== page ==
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SEP Kenya Newsletter 04/2016
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Dear Sir/Madam,
Kindly receive our last newsletter of this year. December 3rd was the UN International Day of Persons with disabilities. The SEP's fathers group organised for this years edition a Fathers Fun Day. Fathers with children with disabilities met at Songa Mbele na Masomo in order to share their experiences and have a day with their children in a welcoming environment. In Kenyan society it is still exceptional to see fathers taking care of their children; this is even emphasized with children living with a disability. The SEP's fathers group brings together fathers who are willing to break up with this tradition.
As usual, this end of the year has been a very busy period for SEP. In November the workshop for the future SEP interns took place. We look forward to welcome these new members in our regular projects starting from next year.
We wish you a Merry Christmas and a Happy New Year.

Karolien Remmerie
Director

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Disability and Inclusion Awareness


SEP in conjunction with Child Doctor in Mimosa, organized a Disability and Inclusion Awareness Day for children with disabilities on 18th November 2016.

The awareness event was organised for families with a child with a disability, with the aim of: Fighting stigma by creating awareness on disability; Sensitizing the community on various disabilities and available interventions; and Enabling parents by providing a forum for them to seek clarification on the condition of their child.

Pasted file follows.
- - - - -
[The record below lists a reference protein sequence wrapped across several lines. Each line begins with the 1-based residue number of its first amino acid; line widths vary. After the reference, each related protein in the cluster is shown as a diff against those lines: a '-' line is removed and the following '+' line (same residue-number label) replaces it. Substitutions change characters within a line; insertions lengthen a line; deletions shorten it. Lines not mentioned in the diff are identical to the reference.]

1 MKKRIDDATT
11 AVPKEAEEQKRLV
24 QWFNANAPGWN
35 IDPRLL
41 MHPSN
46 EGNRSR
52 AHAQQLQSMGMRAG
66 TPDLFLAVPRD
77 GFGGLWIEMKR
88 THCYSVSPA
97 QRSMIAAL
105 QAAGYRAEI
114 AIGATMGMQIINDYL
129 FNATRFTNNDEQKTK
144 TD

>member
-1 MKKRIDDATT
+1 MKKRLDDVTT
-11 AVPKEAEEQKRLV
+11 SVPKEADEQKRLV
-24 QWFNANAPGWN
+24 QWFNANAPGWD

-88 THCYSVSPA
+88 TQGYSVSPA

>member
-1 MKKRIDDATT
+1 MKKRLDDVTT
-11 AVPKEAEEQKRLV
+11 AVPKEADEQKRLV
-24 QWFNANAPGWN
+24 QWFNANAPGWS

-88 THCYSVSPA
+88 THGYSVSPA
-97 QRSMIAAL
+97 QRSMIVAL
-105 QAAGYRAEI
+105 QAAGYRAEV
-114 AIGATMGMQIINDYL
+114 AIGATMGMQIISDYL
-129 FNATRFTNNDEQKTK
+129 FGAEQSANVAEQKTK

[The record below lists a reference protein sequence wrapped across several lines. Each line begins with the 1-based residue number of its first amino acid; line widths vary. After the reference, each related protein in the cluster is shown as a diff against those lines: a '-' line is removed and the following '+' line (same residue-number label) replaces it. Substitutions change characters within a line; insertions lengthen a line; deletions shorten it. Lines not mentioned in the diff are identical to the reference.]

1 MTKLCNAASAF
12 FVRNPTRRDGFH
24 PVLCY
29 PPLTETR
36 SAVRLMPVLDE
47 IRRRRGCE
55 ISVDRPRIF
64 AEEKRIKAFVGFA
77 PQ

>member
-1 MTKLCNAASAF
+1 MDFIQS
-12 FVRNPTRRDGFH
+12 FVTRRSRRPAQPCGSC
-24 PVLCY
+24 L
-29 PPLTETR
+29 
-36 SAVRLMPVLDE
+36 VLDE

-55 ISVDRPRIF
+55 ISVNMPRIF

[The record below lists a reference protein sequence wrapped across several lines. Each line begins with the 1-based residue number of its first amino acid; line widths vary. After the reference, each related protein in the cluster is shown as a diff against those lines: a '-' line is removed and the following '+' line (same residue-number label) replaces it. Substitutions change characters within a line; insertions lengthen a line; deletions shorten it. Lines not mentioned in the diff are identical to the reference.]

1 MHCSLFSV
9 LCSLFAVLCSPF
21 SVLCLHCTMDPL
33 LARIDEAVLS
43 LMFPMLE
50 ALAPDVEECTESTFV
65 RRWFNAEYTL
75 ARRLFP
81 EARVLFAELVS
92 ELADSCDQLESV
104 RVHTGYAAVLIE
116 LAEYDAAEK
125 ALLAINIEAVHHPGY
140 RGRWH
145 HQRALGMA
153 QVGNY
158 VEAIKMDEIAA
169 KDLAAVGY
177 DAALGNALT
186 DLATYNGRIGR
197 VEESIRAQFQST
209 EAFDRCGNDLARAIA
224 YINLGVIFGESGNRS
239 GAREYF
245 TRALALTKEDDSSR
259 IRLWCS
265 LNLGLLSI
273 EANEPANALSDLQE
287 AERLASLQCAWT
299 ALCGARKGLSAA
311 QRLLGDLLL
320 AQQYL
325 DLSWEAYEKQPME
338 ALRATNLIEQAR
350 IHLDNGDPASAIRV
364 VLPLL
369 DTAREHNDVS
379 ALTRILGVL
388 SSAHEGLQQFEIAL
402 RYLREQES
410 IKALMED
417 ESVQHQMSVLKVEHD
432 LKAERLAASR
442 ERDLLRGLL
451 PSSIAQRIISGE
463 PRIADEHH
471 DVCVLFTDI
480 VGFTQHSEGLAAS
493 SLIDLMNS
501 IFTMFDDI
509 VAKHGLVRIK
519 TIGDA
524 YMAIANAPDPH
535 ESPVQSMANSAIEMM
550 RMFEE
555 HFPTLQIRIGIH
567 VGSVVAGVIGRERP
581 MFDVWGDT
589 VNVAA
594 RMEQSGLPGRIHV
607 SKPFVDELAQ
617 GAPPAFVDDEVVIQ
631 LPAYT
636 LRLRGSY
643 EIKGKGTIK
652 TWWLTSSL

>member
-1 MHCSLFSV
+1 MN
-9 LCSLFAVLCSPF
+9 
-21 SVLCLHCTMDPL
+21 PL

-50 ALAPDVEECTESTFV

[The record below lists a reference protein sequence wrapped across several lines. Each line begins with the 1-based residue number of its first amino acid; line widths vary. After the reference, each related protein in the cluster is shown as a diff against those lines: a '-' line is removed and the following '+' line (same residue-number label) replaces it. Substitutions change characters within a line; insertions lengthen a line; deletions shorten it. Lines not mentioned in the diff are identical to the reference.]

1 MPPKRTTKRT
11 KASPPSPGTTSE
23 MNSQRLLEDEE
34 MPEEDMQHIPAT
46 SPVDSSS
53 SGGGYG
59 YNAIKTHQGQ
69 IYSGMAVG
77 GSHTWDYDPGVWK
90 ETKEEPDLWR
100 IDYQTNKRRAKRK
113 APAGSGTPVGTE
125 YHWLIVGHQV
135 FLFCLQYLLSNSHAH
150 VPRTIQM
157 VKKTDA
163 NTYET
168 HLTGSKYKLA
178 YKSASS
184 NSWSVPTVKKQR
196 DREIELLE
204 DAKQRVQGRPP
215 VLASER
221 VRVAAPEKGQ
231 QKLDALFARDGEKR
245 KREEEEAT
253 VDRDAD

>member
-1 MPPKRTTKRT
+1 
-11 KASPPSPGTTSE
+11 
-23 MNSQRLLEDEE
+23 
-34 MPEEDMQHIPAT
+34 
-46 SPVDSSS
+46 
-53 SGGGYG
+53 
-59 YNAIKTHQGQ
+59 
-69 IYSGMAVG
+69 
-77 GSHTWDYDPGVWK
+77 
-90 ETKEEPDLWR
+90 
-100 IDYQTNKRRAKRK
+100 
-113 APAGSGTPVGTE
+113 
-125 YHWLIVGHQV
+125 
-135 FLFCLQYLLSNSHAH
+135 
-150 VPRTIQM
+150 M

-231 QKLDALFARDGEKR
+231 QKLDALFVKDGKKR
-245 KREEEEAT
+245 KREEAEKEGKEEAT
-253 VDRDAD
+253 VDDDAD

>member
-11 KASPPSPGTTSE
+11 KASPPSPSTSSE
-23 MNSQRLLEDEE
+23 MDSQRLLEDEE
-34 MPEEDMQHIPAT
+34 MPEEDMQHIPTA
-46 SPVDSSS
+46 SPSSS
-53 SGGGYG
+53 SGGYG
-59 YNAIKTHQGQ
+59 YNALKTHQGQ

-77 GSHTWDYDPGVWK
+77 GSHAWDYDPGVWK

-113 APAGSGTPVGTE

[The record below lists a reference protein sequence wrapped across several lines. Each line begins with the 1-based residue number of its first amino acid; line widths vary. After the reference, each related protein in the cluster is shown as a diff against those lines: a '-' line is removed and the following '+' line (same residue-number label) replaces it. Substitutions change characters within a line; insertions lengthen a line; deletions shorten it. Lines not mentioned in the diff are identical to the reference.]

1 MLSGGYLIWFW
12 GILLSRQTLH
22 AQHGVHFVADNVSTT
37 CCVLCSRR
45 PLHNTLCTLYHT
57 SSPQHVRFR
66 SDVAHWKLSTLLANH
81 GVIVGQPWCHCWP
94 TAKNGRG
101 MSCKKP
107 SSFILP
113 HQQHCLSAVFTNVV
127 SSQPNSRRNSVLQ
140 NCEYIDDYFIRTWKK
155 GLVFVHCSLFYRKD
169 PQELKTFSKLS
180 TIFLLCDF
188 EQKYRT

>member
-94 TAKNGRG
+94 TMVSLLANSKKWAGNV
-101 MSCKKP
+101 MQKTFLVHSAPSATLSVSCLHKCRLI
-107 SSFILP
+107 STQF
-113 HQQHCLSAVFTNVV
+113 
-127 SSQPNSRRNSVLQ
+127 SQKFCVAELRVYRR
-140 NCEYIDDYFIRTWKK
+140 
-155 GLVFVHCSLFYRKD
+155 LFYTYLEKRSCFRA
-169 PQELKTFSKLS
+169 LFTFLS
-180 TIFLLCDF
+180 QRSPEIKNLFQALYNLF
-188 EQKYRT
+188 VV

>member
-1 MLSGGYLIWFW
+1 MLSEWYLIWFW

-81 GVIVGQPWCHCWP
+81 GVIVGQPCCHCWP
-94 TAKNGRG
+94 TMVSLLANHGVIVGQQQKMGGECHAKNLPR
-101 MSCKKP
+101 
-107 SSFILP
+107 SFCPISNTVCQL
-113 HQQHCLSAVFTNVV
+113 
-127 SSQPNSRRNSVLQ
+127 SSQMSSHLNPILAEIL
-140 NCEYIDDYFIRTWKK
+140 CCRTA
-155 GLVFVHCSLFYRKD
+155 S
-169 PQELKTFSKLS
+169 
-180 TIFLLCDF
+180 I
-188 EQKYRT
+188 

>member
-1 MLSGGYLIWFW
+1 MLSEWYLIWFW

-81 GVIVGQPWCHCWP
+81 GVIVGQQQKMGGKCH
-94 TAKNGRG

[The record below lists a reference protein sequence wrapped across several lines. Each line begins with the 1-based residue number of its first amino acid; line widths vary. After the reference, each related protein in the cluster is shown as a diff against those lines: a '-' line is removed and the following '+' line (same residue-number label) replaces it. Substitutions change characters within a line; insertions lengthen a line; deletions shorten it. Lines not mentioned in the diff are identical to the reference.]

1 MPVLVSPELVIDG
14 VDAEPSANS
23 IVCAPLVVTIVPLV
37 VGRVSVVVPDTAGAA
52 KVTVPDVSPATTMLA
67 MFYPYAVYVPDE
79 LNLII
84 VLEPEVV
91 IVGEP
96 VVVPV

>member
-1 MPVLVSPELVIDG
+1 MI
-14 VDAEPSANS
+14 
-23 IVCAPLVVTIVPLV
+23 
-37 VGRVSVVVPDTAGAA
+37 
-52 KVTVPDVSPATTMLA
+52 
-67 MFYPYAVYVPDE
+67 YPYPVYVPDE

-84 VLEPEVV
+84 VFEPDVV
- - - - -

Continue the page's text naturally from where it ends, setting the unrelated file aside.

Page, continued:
Inclusive education is a challenge as most parents do not see the cognitive capability of their child once labeled with a disability. Most schools are also not open for inclusion and are reluctant to take in children with disabilities. SEP has been on a mission to promote inclusive education as one of its goals both through working with the children and their parents to show the importance for education, and through visiting regular schools offering training and support to teachers. We have so far partnered with a few schools in different areas in Nairobi where we have our projects to promote inclusive education and where a number of children have been placed.

At the disability event, there was a session on acceptance, followed by talks on the importance of education and inclusion.

The local area chief and representative from the Ministry of Education (Special Education Department) also attended the event and they were able to: Provide more information about what the government is doing to help children with disability; Brainstorm on ways we can work together towards the promotion of inclusive education; Answer some of the questions from the community that is government oriented and Inform the community of the services that are available in the government that can help their children with special needs.

This event was the second disability and awareness event organised by SEP in 2016. Plans are now underway for another disability and awareness event which will take place at Comboni Health in Kariobangi in 2017.


 

Trans-Disciplinary Training for New Interns